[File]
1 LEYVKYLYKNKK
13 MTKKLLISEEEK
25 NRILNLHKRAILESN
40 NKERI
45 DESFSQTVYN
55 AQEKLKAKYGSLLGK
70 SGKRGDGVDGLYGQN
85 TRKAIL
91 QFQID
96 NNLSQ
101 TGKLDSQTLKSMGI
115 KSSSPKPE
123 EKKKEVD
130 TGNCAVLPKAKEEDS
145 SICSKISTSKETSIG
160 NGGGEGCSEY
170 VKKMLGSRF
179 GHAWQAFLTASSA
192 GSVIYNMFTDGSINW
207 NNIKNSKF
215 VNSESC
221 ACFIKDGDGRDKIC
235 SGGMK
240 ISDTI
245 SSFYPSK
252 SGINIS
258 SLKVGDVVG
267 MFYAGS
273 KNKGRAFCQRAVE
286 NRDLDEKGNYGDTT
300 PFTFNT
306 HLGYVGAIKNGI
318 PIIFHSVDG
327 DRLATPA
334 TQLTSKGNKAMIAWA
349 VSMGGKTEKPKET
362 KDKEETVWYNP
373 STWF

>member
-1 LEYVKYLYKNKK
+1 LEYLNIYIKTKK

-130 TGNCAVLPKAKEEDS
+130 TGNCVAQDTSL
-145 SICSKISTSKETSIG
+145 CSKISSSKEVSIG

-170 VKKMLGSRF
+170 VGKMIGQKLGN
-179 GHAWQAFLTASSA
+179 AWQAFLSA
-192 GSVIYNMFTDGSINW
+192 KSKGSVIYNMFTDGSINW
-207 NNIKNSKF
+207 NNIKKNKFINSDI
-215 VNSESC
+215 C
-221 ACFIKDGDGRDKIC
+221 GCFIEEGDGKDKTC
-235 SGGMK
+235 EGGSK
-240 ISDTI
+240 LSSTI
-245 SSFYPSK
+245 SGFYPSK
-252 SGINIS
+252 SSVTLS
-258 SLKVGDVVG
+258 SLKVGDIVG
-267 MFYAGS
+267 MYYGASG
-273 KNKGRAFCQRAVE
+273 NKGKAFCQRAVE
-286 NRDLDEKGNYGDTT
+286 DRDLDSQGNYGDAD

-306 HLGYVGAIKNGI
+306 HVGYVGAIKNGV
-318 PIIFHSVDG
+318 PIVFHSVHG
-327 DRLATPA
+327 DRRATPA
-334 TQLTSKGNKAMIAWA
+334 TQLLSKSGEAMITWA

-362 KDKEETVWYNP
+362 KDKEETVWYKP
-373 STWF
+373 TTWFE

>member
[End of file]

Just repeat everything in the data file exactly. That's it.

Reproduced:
1 LEYVKYLYKNKK
13 MTKKLLISEEEK
25 NRILNLHKRAILESN
40 NKERI
45 DESFSQTVYN
55 AQEKLKAKYGSLLGK
70 SGKRGDGVDGLYGQN
85 TRKAIL
91 QFQID
96 NNLSQ
101 TGKLDSQTLKSMGI
115 KSSSPKPE
123 EKKKEVD
130 TGNCAVLPKAKEEDS
145 SICSKISTSKETSIG
160 NGGGEGCSEY
170 VKKMLGSRF
179 GHAWQAFLTASSA
192 GSVIYNMFTDGSINW
207 NNIKNSKF
215 VNSESC
221 ACFIKDGDGRDKIC
235 SGGMK
240 ISDTI
245 SSFYPSK
252 SGINIS
258 SLKVGDVVG
267 MFYAGS
273 KNKGRAFCQRAVE
286 NRDLDEKGNYGDTT
300 PFTFNT
306 HLGYVGAIKNGI
318 PIIFHSVDG
327 DRLATPA
334 TQLTSKGNKAMIAWA
349 VSMGGKTEKPKET
362 KDKEETVWYNP
373 STWF

>member
-1 LEYVKYLYKNKK
+1 LEYLNIYIKTKK

-130 TGNCAVLPKAKEEDS
+130 TGNCVAQDTSL
-145 SICSKISTSKETSIG
+145 CSKISSSKEVSIG

-170 VKKMLGSRF
+170 VGKMIGQKLGN
-179 GHAWQAFLTASSA
+179 AWQAFLSA
-192 GSVIYNMFTDGSINW
+192 KSKGSVIYNMFTDGSINW
-207 NNIKNSKF
+207 NNIKKNKFINSDI
-215 VNSESC
+215 C
-221 ACFIKDGDGRDKIC
+221 GCFIEEGDGKDKTC
-235 SGGMK
+235 EGGSK
-240 ISDTI
+240 LSSTI
-245 SSFYPSK
+245 SGFYPSK
-252 SGINIS
+252 SSVTLS
-258 SLKVGDVVG
+258 SLKVGDIVG
-267 MFYAGS
+267 MYYGASG
-273 KNKGRAFCQRAVE
+273 NKGKAFCQRAVE
-286 NRDLDEKGNYGDTT
+286 DRDLDSQGNYGDAD

-306 HLGYVGAIKNGI
+306 HVGYVGAIKNGV
-318 PIIFHSVDG
+318 PIVFHSVHG
-327 DRLATPA
+327 DRRATPA
-334 TQLTSKGNKAMIAWA
+334 TQLLSKSGEAMITWA

-362 KDKEETVWYNP
+362 KDKEETVWYKP
-373 STWF
+373 TTWFE

>member